47North, 2013, 293 pages
The year is 2108, and the North American Commonwealth is bursting at the seams. For welfare rats like Andrew Grayson, there are only two ways out of the crime-ridden and filthy welfare tenements, where you're restricted to 2,000 calories of badly flavored soy every day. You can hope to win the lottery and draw a ticket on a colony ship settling off-world, or you can join the service. With the colony lottery a pipe dream, Andrew chooses to enlist in the armed forces for a shot at real food, a retirement bonus, and maybe a ticket off Earth. But as he starts a career of supposed privilege, he soon learns that the good food and decent health care come at a steep price - and that the settled galaxy holds far greater dangers than military bureaucrats or the gangs that rule the slums.
The debut novel from Marko Kloos, Terms of Enlistment is a new addition to the great military sci-fi tradition of Robert Heinlein, Joe Haldeman, and John Scalzi.
So I tried a self-published SF novel, albeit one that has picked up enough of a fanbase to make it seem a likely prospect. And Terms of Enlistment, while it did not blow me away, also did not disappoint.
Andrew Grayson is a rather flatter and seedier version of Starship Troopers' protagonist Johnny Rico. The "North American Commonwealth" is apparently an overpopulated continent-sized slum, and the only way out for most is the military. In the military of the future, however, there are far more applicants than billets, and most don't make it to the end of their enlistment to collect their pay. (They get no pay or benefits, other than food and lodging, until then.) So Andrew Grayson wins the lottery when he's selected and makes it through basic training, though he thinks otherwise when he is sent to the Army and his girlfriend who he shacked up with in Basic is sent to become a starship pilot in the Navy.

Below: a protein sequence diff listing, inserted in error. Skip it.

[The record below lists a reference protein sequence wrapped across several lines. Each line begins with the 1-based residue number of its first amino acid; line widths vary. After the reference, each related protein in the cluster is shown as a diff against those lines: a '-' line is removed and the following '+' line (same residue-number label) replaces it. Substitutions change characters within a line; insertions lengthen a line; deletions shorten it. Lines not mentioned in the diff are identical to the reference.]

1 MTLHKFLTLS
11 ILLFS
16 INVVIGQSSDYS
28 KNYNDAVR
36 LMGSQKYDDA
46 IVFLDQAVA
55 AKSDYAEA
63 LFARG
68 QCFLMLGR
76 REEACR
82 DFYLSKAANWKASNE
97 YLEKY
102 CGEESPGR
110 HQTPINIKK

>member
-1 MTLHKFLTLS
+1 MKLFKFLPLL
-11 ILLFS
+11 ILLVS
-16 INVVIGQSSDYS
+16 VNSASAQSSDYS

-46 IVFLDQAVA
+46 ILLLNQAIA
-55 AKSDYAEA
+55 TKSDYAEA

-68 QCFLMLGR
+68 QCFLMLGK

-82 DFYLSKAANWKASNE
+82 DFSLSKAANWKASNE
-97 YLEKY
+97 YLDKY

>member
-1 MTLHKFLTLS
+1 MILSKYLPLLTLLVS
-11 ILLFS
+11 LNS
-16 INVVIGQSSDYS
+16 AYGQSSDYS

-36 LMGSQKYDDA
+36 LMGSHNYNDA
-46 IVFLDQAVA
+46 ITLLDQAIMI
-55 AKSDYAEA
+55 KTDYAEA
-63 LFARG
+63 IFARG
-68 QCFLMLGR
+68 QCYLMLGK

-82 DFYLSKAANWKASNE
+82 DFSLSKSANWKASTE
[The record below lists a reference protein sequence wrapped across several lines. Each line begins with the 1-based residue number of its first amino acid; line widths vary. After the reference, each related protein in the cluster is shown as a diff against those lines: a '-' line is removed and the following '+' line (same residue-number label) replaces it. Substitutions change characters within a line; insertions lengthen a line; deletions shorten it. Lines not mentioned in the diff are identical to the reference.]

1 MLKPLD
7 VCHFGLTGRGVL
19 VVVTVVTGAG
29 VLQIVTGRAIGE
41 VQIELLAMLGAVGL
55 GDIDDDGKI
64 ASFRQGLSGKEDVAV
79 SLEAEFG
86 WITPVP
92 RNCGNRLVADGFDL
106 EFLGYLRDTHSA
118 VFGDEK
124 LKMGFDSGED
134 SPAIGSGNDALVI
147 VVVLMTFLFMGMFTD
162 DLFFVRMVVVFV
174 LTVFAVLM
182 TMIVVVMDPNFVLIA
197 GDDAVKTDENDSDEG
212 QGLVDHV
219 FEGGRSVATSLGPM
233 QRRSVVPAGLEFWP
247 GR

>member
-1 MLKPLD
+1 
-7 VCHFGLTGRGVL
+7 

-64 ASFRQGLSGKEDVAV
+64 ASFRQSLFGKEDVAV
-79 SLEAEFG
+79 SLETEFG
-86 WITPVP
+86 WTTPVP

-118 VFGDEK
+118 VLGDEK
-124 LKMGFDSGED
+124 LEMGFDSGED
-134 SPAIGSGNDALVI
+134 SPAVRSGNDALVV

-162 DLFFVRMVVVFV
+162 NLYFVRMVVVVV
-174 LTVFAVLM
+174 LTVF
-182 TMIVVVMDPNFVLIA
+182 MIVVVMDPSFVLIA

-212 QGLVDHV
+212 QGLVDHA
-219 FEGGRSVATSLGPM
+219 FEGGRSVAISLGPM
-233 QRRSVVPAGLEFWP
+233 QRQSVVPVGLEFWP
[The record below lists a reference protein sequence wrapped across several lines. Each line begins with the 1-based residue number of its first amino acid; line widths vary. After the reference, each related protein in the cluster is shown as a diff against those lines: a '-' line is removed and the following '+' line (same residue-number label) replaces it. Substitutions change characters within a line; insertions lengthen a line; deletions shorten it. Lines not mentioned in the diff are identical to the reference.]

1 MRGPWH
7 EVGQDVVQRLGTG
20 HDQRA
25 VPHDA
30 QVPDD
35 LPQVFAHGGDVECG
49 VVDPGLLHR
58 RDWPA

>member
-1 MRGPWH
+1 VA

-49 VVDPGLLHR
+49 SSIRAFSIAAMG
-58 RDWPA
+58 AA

Terms of Enlistment follows in the recent tradition of military science fiction depicting men and women as functionally identical and bunking, fighting, and showering together without any complications. That aside, Kloos has obviously been in the military or talked to people who have, so most everything else about basic training and the military rang true.
The first part of the book is little more than a series of escapades depicting Grayson's military career, which is accelerated with improbable speed and fantastic breaks as is usual in these kinds of books. There are some decent action scenes that shed little light on the politics and background of this futuristic Earth, with Grayson's romance with his Navy sweetheart running as an undercurrent through story until their improbable reunion.
While the character resolution sharpens a bit, the background remains a bit fuzzy, especially when we leave Earth and go to the stars. If you can bridge a few suspensions of disbelief like female ground-pounders and an Army grunt getting himself reassigned as the network tech aboard a starship, then the big twist at the end won't trouble you.
This is a military space adventure that will satisfy those who like this kind of thing. It's not a highly developed novel, but it's fun, action-packed, and held my interest enough to be interested in the sequel.
Verdict: If you're a fan of Heinlein, Haldeman, Scalzi, Weber, Battlestar Galactica, or Aliens, Terms of Enlistment feeds that audience. It's not a major milestone in the genre, and it reads like what it is, a debut novel, but it's a worthy contribution to the field with a potentially productive new author.
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